The Indianapolis Star from Indianapolis, Indiana on July 13, 2019 · A5
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The Indianapolis Star from Indianapolis, Indiana · A5

Indianapolis, Indiana
Issue Date:
Saturday, July 13, 2019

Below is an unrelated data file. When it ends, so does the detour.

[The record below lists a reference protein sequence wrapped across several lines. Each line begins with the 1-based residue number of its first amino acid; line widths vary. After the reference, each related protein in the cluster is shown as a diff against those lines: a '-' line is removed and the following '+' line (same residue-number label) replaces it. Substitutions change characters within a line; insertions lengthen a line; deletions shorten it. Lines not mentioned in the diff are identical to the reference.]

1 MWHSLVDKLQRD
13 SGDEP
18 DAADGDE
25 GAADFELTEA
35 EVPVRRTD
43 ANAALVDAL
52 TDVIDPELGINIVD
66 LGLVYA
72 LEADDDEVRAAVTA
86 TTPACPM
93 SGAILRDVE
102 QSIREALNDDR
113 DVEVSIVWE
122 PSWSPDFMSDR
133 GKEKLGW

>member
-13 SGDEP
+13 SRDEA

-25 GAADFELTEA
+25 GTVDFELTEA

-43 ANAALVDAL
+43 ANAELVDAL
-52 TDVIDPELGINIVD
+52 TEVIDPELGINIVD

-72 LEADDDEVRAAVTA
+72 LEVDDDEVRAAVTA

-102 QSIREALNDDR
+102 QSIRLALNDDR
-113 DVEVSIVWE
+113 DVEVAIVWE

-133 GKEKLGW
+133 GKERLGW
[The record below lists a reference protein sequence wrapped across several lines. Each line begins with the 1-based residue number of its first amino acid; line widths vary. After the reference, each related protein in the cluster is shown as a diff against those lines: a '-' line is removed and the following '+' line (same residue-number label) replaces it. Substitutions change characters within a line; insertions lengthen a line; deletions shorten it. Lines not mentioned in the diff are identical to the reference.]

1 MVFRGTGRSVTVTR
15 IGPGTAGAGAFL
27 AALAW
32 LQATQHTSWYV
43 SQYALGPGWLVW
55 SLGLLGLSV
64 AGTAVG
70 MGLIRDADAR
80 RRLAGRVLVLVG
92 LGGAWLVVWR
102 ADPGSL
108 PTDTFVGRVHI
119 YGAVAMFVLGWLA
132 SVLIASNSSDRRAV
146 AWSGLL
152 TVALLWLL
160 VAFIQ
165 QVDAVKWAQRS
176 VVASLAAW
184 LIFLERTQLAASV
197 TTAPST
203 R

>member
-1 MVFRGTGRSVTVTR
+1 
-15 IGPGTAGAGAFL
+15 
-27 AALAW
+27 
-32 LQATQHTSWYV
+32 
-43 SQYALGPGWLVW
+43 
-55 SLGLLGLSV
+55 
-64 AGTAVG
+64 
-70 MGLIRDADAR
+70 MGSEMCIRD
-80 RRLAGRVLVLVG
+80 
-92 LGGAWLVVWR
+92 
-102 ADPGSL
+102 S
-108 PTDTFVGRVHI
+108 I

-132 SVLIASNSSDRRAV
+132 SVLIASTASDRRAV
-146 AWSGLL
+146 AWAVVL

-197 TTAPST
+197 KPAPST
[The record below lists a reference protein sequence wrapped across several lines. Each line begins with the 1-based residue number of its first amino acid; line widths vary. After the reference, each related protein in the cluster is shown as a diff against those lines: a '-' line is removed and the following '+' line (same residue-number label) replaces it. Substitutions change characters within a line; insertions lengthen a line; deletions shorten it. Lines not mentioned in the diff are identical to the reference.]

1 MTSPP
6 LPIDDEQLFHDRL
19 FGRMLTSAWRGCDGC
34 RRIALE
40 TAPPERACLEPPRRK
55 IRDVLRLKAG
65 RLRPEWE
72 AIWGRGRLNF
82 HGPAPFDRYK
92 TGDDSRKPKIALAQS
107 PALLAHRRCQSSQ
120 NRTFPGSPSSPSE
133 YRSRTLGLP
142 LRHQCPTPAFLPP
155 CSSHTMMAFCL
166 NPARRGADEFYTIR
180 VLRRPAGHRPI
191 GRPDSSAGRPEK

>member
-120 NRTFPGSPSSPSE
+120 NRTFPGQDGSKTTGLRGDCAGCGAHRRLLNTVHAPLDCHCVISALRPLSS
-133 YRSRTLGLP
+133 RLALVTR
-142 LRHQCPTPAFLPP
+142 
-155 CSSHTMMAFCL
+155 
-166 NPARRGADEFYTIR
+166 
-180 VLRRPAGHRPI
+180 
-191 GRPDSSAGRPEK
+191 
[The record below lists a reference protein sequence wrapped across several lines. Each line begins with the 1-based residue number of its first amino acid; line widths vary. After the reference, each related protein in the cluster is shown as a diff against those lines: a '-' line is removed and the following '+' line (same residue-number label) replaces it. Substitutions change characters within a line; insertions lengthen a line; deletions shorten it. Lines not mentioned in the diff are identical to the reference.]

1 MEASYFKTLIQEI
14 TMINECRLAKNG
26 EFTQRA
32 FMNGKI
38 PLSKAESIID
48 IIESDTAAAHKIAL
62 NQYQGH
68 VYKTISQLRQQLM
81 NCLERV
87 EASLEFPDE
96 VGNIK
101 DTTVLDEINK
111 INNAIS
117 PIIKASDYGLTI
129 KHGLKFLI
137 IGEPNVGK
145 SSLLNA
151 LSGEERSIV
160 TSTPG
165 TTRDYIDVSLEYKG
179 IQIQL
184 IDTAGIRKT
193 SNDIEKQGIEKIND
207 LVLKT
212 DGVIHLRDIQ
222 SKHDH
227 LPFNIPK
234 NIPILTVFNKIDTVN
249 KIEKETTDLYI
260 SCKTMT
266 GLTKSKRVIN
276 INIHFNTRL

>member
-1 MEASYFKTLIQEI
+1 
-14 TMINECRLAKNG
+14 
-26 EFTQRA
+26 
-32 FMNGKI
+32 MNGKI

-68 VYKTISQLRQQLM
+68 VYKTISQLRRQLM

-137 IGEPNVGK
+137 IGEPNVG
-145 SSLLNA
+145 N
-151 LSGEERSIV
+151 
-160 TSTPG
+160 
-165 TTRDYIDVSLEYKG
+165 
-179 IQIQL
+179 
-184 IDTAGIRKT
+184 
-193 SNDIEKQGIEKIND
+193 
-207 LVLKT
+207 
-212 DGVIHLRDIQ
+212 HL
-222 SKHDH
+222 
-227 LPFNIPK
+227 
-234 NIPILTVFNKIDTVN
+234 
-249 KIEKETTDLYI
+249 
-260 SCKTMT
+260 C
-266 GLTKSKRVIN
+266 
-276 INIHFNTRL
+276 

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E1 INDYSTAR.COM ❚ SATURDAY, JULY 13, 2019 ❚ 5A Note: This information is not intended as an offer to sell, or the solicitation of an offer to buy, a franchise. It is for information purposes only. For more information consult the Franchise Disclosure Document for the Steak ’n Shake Franchise Partner Program for Existing Company-Operated Restaurants available from the company. CERTAIN JURISDICTIONS REGULATE THE OFFER AND SALE OF FRANCHISES, AND WE WILL NOT OFFER OR SELL YOU A FRANCHISE IN THESE JURISDICTIONS UNLESS AND UNTIL WE HAVE COMPLIED WITH ALL APPLICABLE REQUIREMENTS. Applicants must meet the standards and qualifications to become a franchise partner. FOR MORE INFORMATION OR TO APPLY GO TO STEAKNSHAKEFRANCHISE.COM BECOME A STEAK ’N SHAKE® FRANCHISEE $10K 50% OF PROFITSTOTAL INVESTMENT WE HAVE PURCHASED AND GIVEN SECURE CONFIDENTIAL LOANS ON DIAMONDS, GOLD JEWELRY AND FINE WATCHES FOR 75 YEARS. OUR FIRST PRIORITY IS KEEPING YOUR VALUABLES SAFE OWNERS ALWAYS ON PREMISES DOCK BROTHERS JEWELRY & LOAN 2464 NORTH MERIDIAN STREET 317-946-9463 317-926-6006 WWW.DOCKBROTHERS.NET CASH LOANS IN 5 MINUTES IS-GCI0212958-01 *Offers valid thru 07/31/19. Must mention coupon when appointment is set. Call for details. **Minimum spend $5,000. Not valid on previous sales. Some restrictions apply, call for details. SERVING THE GREATER INDIANAPOLIS AREA CALL TODAY! 317-643-9096 CALL BONE DRY FOR YOUR EXTERIOR NEEDS Roof ReplacementGutters Masonry Roof Repair your LOCAL ROOFING EXPERTS FREE ROOF INSPECTION & ESTIMATE* $200 OFF FULL ROOF REPLACEMENT** OR 10% OFF ROOF REPAIRS** OR EM ERG ENCY SERVICES . He also works for Indy Chamber, one of four organizations splitting the $155,000 cost for a study focused on an “ecosystem” assessment of music in the city and its economic impact. The city of Indianapolis, Visit Indy and the Central Indiana Community Foundation are joining Indy Chamber in paying for a site visit this month by re- searchers from Sound Diplomacy, a London-based music policy consulting firm. There’s more than artistic pride at stake, Rawlinson said. The payoff for becoming known as a “music city” ar- rives when people want to live in the area and have reasons to stick around. Sound Diplomacy, a company that has worked with about a dozen U.S. cit- ies and regions, spotlights music’s abil- ity to generate economic growth, in- crease tax revenues, attract talent and improve quality of life. Sound Diploma- cy made its first visit to Indianapolis in May 2018, when it presented a Music Cities Forum in Fountain Square. A question of identity Among midsize cities, Indianapolis competes for industry, conventions and tourism dollars against Nashville, Ten- nessee; Austin, Texas; Denver; Colum- bus, Ohio; and Charlotte, North Caroli- na. Music fans will recognize two of these cities as having iconic identities. Nashville is the “country music capital of the world.” Austin is the “live music capital of the world.” Azucena Micó, who is visiting Indi- anapolis in the role of Sound Diploma- cy’s senior project manager, said she believes every city has a musical identi- ty, “but it needs to be explained.” Micó didn’t know about the towering jazz legacy of Indiana Avenue and mu- sicians such as Wes Montgomery, Fred- die Hubbard and J.J. Johnson before ar- riving here. “I think a lot of storytelling needs to be done in the city to support the music strategy,” she said. “I was surprised to learn of all the jazz history, for instance. It’s not that it’s hidden, but it’s not ex- plained.” Micó also complimented Fountain Square as a neighborhood where music is embraced and celebrated instead of being viewed as a nuisance. Although Rawlinson acknowledged the perception of music lagging behind the city’s dining scene and craft beer ex- plosion, he expressed optimism about closing the gap. “We have a strong artist community,” he said. “We have a great music audi- ence.” Ruoff Home Mortgage Music Center in Hamilton County ranked No. 1 in the world for concert tickets sold (588,023) at amphitheaters in 2018, Pollstar mag- azine reported. In 2017, Pollstar ranked Bankers Life Fieldhouse as the No. 57 arena in the world (351,368 tickets sold). Rawlinson said it would be signifi- cant if a fraction of people who check out national acts at those venues gave local acts a try at spots such as the Hi-Fi, State Street Pub, Healer, the Mousetrap, the Jazz Kitchen and the Vogue. Crunching the numbers Through the collection of data, Sound Diplomacy intends to map the city’s ecosystem of performance spaces, recording studios, record stores and similar entities. Micó spent this week moderating roundtable discussions of music stake- holders, and an upcoming public survey will harvest more information about the music community. Sign up for the sur- vey at Additional private-donor funding of $50,000 is needed to complete Indy Music Strategy’s work before 2020. The final phase includes an economic im- pact report, marketing and tourism strategy and implementation recom- mendations. “What we really want to do is get the best understanding of what’s going on here and then use that,” Rawlinson said. “You can impose a marketing strategy onto anything, but it won’t be authentic or successful if we don’t have the data to back it up.” The city’s music landscape is evolv- ing. A new permanent stage is coming to the Farm Bureau Lawn at White River State Park next summer. Renovation plans at Bankers Life Fieldhouse likely will knock out summer concerts at the venue from 2020 to 2022. Blueprints for the Bottleworks Dis- trict on Mass Ave. include a perfor- mance area in the food hall. The city’s roster of vibrant grassroots music festivals added Woo Grl in April and the first Buzz/Cut Queer Music Fest will happen in September. Infrastructure addition Soundspace, a “music co-working” business, will open this fall at the Circle City Industrial Complex northeast of Bottleworks. Co-founded by Richard Anderson III and Aaron Hogan, Soundspace is offer- ing three levels of monthly member- ships — connect, rehearse and record — as an alternative for musicians who oth- erwise rent rehearsal spaces or buy time at recording studios. “We’re building out something that’s lowering the barriers for entry for mu- sicians locally,” Anderson said. Anderson grew up in Erie, Pennsyl- vania, and he studied neuroscience and biotechnology at Indiana University- Purdue University Indianapolis. He cul- tivated an entrepreneurial approach while studying at Stanford University’s Hasso Plattner Institute of Design. “I fell in love with Indianapolis and a lot of the things going on here,” Ander- son said. “It feels like things are happening left and right. For somebody who is up and coming or wants to really start some- thing or grow something, I think it pro- vides a lot of fertile ground.” Call IndyStar reporter David Lind- quist at 317-444-6404. Follow him on Twitter: @317Lindquist. Music Continued from Page 1A “I think a lot of storytelling needs to be done in the city to support the music strategy. I was surprised to learn of all the jazz history, for instance. It’s not that it’s hidden, but it’s not explained.” Azucena Micó Sound Diplomacy’s senior project manager